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Posted on Tue, Jan 12, 2010 : 7 a.m.

Restaurant Week returns to downtown Ann Arbor

By David Bardallis


Vinology's Kristin Jonna offers up a sumptuous entree.

David Bardallis | Contributor

What a rotten time of year. The holidays are over, all the leftovers are gone, work has started again, it’s freezing outside, and you’re just about broke from paying off all that Christmas extravagance. What to do?

Ann Arbor Restaurant Week to the rescue! January 17-22 marks the Main Street Area Association’s second Restaurant Week, which is now a biannual event due to the runaway success of the first one held this past June.

The event is designed to encourage people to broaden their food horizons by trying out more of Ann Arbor’s many and varied downtown eateries—at a tantalizing price. Twenty-six restaurants—from Parthenon and Old Town to Logan and the The Chop House—have put together prix fixe menus for lunch ($12) and dinner ($25), with some even offering 2-for-1 deals. Lunch is an open format, while dinners are served as three-course meals.

"We were slammed last time"

By all accounts, this approach indeed provides much encouragement for diners.

“We participated in the first Restaurant Week and were really blown away at how much business it brought in,” says Melissa Chalmers, general manager of Arbor Brewing Co., 114 E. Washington. “Both our lunch and dinner sales saw substantial increases, and it felt like a busy Friday night in here for much of the week!”

Elyssa Daniel and Clay Niersel of Café Felix, 204 S. Main, are also geared up for the week. “We were slammed last time,” says Daniel, a shift manager. “We’re eager to see what will happen with this one.”

“Winter’s a great time to do it, too,” adds Niersel, Felix’s kitchen manager. “Things are naturally a little slower.”

Kristin Jonna concurs, noting the June Restaurant Week saw a four-fold increase in sales at her restaurant, Vinology, 110 S. Main. “The Main Street Area Association has done a great job of picking the right times to do this, when restaurants could use a boost,” she says. “Ann Arbor is unique in that it has significant highs and lows in our business, usually correlated with the school year.”


Your table at Grange Kitchen & Bar awaits.

David Bardallis | Contributor

Grange Kitchen and Bar, 118 W. Liberty, was not yet open in June, but chef-owner Brandon Johns heard from the owners of Bella Ciao, the restaurant that previously occupied his space, that the first Restaurant Week was a huge success.

“Participating in this is a no-brainer,” he says. “Not only is January normally super slow, but this helps all of us develop as a community of restaurants.”

"We don't want to bore regulars"

So what about the food? Each restaurant approaches it a little differently. Grange, for example, is offering items off its existing menu at Restaurant Week prices, as is Café Felix.

“We want to showcase what we’re about, to give people a taste of what we do all the time,” says Brandon Johns. In this case, that means a choice of Bacon Onion Potato soup or a salad of local greens; Pan Roasted Chicken, Grilled Lake Trout, or Cider Braised Beef; and a choice of any dessert for the $25 dinner price (Grange is not open for lunch).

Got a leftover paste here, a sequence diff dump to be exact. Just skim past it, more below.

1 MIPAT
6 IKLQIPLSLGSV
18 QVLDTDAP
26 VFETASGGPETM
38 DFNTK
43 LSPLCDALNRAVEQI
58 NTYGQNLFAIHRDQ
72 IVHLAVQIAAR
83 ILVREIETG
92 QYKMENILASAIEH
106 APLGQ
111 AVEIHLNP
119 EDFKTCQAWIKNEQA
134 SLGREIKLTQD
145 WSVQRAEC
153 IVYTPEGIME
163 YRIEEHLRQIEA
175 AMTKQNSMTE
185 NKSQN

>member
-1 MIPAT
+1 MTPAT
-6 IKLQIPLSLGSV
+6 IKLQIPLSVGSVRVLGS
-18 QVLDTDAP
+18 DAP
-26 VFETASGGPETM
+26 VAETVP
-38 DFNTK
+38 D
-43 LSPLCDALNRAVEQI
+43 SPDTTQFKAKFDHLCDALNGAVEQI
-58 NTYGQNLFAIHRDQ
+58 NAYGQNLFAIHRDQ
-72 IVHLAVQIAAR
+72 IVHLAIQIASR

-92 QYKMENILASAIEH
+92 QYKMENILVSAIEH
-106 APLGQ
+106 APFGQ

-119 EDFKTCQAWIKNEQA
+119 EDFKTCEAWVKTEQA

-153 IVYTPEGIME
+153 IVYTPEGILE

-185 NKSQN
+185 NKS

Felix is offering for lunch a Grilled Salmon Sandwich, Croque Monsieur, or Felix’s Reuben and for dinner Rigatoni with Veal and Pork Meatballs, Chicken Boulouris, or Chicken and Prosciutto Fettucini. “We’re also extending the Restaurant Week pricing past January 22, to Sunday the 24th,” says manager Daniel.

At Vinology, Kristin Jonna, chef Jim Leonardo, and the kitchen team have spent two weeks carefully preparing a more elaborate special menu for the event. “It’s similar to what we usually do,” Jonna says. “We don’t want to bore regulars, but we also want first-time visitors to get an accurate flavor of Vinology.” The lunch menu features a choice of Roasted Chicken Pot Pie, Cavatappi Pasta Bolognese, or Portabella Ratatoille served with a side salad and a Petite Brownie Sundae or Cinnamon Apple Crisp. For dinner, a first course of Avocado and Baby Tomato Salad, Butternut Squash Ravioli, or Potage Parisienne; a second course of Herb Roasted Beef Sirloin, Salmon Francese, or Orchiette Pasta Agli-Olio; and for dessert, a Flourless Warm Chocolate Lava Cake, Frutti di Bosco Shortcake, or Frozen Lemon Souffle.

Arbor Brewing is one of the restaurants offering 2-for-1. It works like this: $12 gets two hungry lunchers soup or salad with a choice of a Hummus Vegetable, Chicken Salad, or Turkey Chipotle wrap. For dinner, if those same two folks pony up another $25, they each get a pint of Arbor beer, an appetizer (Spinach Dip or Bacon and Onion Empanadas), and two entrees (Meatloaf and Veggies, Quinoa Stuffed Squash and Spring Greens, or Mezzaluna Ravioli in Pesto Cream Sauce).

Sound good? Getting hungry? Make reservations now at your favorite locations because spots are filling up fast.

David Bardallis is a freelance writer and editor, blogger, bon vivant, and man about town. Visit his Web site,, to engage his services or read his latest. Email him at or follow @dbardallis on Twitter.



Fri, Jan 29, 2010 : 7:24 p.m.

Nothing says depression more than blue plate specials! I think their is your answer, Edward.

Marge Biancke

Tue, Jan 12, 2010 : 4:08 p.m.

Looking forward to it